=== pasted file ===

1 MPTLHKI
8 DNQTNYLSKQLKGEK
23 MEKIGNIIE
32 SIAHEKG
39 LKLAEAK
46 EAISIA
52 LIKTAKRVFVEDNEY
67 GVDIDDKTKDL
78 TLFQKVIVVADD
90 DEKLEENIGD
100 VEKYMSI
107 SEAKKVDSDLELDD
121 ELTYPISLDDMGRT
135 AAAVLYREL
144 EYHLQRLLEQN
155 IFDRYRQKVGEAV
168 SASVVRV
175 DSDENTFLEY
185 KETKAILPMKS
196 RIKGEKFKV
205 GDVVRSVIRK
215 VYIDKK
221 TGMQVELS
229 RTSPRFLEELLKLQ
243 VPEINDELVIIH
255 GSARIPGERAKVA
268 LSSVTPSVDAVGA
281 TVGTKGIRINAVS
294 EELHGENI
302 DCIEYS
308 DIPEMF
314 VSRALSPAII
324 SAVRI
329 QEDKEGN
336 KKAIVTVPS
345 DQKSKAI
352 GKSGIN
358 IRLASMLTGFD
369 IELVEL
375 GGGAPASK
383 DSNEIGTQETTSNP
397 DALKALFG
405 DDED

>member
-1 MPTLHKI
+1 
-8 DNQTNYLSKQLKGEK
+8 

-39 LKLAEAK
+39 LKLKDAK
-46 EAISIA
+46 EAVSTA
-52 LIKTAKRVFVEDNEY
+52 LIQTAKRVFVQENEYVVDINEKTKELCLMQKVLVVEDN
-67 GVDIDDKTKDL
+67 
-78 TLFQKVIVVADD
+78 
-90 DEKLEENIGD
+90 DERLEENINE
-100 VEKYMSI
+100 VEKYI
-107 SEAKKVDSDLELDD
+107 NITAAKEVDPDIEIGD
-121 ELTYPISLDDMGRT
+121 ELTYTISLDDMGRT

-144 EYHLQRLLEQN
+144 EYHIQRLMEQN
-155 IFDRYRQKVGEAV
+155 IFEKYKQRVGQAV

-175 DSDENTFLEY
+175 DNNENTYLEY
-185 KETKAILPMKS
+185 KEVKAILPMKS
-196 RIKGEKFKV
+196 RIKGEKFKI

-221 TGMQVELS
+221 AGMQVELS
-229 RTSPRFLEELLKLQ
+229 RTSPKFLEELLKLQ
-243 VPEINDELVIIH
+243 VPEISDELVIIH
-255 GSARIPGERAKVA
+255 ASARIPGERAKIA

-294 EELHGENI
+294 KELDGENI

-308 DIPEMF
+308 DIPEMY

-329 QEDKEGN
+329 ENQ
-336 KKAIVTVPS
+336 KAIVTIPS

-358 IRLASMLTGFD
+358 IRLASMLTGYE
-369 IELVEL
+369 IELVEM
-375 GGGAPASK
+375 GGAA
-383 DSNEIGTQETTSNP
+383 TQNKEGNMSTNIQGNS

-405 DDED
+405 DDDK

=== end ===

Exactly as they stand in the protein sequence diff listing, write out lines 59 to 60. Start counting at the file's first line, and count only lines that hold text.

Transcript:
-90 DEKLEENIGD
+90 DERLEENINE